Each colored glyph shows the average shape of a repeating sound's audio print. Since the sound range of a whale call matches that of a piano, we can lay glyphs over the familiar bars of sheet music:
Here's the transcription of the full 21-minute recording of the same whale, singing the same song three times before swimming away from the microphone for a breath of air. Each loop has four to five blocks of repeating phrases, with minor variation:
Humpbacks in the same area of the planet all sing the same song, with the same structure. The pattern changes over seasons.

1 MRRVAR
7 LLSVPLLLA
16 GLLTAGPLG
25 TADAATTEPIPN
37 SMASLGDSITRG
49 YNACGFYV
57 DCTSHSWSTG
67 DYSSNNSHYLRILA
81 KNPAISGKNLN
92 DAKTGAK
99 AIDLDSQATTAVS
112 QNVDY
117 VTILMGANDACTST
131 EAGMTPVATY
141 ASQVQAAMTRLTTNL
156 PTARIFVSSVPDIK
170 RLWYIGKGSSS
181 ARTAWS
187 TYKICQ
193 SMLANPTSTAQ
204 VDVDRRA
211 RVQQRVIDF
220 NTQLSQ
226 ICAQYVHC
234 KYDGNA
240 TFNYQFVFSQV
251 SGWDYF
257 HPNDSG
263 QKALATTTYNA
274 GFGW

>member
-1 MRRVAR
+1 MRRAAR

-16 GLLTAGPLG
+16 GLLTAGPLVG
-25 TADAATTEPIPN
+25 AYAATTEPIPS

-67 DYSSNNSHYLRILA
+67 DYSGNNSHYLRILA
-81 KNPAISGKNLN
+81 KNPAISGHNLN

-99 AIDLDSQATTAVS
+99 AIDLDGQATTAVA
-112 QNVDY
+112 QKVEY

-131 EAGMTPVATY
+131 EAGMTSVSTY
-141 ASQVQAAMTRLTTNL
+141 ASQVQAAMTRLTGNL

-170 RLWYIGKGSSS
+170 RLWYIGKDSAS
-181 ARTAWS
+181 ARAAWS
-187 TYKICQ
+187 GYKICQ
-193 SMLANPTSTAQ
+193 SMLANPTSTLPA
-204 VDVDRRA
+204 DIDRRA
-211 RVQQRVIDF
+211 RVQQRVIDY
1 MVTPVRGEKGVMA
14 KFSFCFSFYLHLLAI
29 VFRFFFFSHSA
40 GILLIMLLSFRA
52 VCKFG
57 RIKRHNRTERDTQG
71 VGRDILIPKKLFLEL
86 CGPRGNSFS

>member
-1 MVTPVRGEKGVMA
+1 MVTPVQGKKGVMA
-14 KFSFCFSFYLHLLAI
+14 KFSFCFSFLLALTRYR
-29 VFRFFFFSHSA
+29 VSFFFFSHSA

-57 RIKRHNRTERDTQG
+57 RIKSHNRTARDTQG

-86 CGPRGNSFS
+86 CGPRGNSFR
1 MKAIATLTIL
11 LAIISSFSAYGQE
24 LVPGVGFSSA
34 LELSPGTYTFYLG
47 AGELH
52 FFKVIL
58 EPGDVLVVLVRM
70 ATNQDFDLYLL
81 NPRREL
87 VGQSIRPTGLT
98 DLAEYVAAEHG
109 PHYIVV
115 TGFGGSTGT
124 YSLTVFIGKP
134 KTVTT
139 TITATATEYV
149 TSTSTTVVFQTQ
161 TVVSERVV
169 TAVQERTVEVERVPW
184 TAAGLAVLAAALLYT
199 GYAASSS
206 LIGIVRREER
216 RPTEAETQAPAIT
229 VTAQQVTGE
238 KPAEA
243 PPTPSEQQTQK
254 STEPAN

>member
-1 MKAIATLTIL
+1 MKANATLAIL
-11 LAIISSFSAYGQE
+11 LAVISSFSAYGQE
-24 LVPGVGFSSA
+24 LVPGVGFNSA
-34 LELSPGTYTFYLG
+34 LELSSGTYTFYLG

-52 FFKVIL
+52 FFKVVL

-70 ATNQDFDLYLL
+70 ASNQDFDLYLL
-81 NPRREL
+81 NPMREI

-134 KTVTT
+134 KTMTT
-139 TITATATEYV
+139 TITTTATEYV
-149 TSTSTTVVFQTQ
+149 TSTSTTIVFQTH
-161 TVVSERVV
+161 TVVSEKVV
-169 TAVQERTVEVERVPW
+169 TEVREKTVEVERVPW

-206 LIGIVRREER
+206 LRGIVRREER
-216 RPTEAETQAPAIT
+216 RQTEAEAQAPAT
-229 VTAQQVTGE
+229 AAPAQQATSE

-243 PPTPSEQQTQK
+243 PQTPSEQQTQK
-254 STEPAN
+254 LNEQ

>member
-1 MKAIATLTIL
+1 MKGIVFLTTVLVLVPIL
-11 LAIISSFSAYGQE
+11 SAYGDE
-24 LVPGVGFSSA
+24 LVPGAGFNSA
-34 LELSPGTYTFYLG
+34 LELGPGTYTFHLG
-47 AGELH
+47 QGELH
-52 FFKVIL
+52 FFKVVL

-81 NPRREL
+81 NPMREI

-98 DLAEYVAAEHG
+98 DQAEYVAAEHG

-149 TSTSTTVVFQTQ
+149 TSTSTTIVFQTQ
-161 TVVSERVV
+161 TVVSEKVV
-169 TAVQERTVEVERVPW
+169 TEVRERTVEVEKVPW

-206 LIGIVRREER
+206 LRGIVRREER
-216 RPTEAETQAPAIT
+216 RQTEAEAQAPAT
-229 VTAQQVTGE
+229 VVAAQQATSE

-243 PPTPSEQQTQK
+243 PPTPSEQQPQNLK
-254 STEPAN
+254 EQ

As a variation catches on through a population, like a hit single, the whales change the shared song together, in sync. It's the only planet-scale spread of culture documented outside of humans.
Here's a song from a humpback population near Maui, with a different regional style:
Any animal capable of this kind of expression is worth protecting. To chip in to save the whales, cop a poster of the Virgin Islands song above. All proceeds after printing costs are donated to Whale Trust Maui.
And if grunts and bloops turn you on, check out David Rothenberg's collection of the best whale song recordings of the past thirty years. The CD includes sheet music for the Maui song above, so you can moan along.
Read more on this project here.